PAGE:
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Some people eat, sleep and chew gum, I do genealogy and write...

Wednesday, May 2, 2012

The Door into Summer

One of the early science fiction books I read was one by Robert Heinlein called "The Door into Summer." See Heinlein, Robert A. The Door into Summer. Garden City, N.Y.: Doubleday, 1957. This book is about a protagonist who reinvents himself using time travel. How many of us have wished that we had a little handy time travel to answer some of the apparently unanswerable questions left to us by the impenetrable past.  If we could just walk through a Star Gate and talk to the people involved, the mysterious would soon be made plain. 

Even though a lot of the ideas of science fiction are now commonplace facts in our future-world of 2012, one of those ideas, time travel, has yet to become commonplace. But if we search carefully and learn from history, we can open our own virtual door into summer.

Here are some of my suggestions for almost achieving time travel:

Suggestion No. 1
Begin at the edge of time and  place and work inward. 
If you find one of those baffling genealogical mysteries, try working at the problem from the edges rather than the middle of the missing information. If you can't find the family, search for them in the state. If you can't find them in the state, search the county. If you can't find them in the county, search the town and so forth and so on until you have reached the middle of your search and then move outward again, collecting information about the family as you go along. Try both forward and backward in time. Gain an idea of the larger picture where the family or individual may have lived. How did they get to this place? Why would they go there? Many early families moved through common migration routes as a group with family members and friends. Some of the same people may keep appearing throughout the life span of the people you are searching for. Search for friends and relatives. Don't spend all your time looking at the same records in both time and place.

Suggestion No. 2
Walk a mile in their moccasins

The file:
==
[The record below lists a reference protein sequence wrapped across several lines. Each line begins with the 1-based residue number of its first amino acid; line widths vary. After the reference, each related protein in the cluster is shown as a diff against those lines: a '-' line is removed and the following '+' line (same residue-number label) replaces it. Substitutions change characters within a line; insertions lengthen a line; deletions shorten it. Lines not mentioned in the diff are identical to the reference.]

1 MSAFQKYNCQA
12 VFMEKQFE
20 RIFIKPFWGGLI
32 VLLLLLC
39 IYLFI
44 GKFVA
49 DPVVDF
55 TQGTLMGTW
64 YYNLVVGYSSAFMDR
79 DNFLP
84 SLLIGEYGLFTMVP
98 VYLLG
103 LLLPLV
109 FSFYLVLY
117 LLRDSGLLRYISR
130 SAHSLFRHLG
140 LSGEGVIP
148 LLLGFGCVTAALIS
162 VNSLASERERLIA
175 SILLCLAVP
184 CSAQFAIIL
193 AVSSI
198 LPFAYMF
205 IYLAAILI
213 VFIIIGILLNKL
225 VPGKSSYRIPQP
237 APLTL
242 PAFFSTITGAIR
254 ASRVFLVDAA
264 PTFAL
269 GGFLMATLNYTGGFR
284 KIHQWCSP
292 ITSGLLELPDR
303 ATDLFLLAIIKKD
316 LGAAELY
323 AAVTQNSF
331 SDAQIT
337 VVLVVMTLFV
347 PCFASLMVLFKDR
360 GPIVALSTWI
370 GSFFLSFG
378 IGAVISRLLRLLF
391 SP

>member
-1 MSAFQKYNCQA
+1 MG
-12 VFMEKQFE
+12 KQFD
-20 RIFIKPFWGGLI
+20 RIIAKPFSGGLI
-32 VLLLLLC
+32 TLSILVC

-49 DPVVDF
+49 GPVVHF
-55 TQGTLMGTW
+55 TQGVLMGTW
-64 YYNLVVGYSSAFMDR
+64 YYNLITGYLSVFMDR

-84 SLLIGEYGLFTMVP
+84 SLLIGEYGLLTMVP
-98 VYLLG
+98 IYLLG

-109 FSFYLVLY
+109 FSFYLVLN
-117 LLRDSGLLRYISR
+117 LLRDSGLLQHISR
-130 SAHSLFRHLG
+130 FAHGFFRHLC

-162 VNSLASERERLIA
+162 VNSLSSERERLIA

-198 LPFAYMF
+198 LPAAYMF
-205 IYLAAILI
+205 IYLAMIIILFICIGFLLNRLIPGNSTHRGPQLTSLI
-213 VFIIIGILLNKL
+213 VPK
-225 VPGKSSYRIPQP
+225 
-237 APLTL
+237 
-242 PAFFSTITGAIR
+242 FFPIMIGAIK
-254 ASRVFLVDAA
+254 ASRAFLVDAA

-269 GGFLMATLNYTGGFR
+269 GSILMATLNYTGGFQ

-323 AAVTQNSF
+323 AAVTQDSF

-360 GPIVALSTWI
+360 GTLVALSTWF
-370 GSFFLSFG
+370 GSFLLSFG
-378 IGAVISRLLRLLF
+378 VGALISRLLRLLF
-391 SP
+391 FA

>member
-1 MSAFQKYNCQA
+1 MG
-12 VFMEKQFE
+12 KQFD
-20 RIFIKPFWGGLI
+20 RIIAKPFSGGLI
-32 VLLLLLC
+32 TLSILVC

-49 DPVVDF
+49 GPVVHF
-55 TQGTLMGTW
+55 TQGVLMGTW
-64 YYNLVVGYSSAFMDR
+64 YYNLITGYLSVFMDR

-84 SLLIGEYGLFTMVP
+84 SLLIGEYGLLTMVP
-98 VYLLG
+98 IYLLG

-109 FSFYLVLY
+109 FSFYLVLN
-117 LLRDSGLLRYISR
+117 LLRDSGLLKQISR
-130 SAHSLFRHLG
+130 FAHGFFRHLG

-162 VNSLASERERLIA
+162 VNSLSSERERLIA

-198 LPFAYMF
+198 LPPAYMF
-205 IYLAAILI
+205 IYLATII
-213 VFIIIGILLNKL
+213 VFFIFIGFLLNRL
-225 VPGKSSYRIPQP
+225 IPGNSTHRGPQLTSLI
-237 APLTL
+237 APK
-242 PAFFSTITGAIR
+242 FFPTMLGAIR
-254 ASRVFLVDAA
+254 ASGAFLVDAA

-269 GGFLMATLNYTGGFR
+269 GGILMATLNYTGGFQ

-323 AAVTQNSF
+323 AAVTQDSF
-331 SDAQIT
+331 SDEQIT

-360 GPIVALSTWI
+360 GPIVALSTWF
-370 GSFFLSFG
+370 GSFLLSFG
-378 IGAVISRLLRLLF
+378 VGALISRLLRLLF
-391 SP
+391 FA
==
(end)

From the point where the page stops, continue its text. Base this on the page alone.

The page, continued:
There is a common saying that you really cannot know a person until you have walked a mile in their moccasins. You can't really say you have look for an ancestor until you know who the person was and what they did with their life. No one lives in a vacuum. I helped one of my friends with some research a few years ago. He knew nothing about his father and had only a limited amount of information about his mother. We were able to find over 100 individuals on his mother's side of the family, but nothing about his father. My friend did not know if he was living or dead. He recently came up to me and said he had his father's name. For all that time, he had been looking for his father with the wrong name. How did he find his father's name? He asked his mother and his aunt. Walking in your ancestor's moccasins may mean you try to find out about the person you are trying to find from those who knew him, not from himself. Look at the ancestor's life from his or her perspective.

Suggestion No. 3
Walk the streets.
There are few things we can do as genealogists that clarify an ancestors' lives more than visiting the places they lived, the houses they lived in and the streets they walked. You get a more visceral understanding of their lives and challenges when you look at the physical world they lived in. The town may have grown or disappeared, the landscape may have been altered, but there is something about standing where they stood and seeing what they saw that makes a connection we cannot get in any other way.

Suggestion No. 4
Study and Read
What was happening at the time your ancestor lived? Was it peace or war? Was there a famine? A drought? A depression? Much of what seems random in people's lives is really a reflection of the times they lived. I am always amazed at the lack of historical knowledge we have in our country. People are surprised, for example, when I suggest they check the World War II or World War I Draft records. They seem to have forgotten the major world wars.

You get the idea. Traveling in time is really a simple process of learning about the history and geography of our ancestors. This opens our own private door into summer.

1 comment:

  1. I'm just loving your reference to "Door Into Summer" one of my very favorite Heinlein books!!!!! I turned my son onto Heinlein by putting them on the top shelf and forbidding him to read them because they were "dirty" books. Worked like a charm! He's an avid fan.

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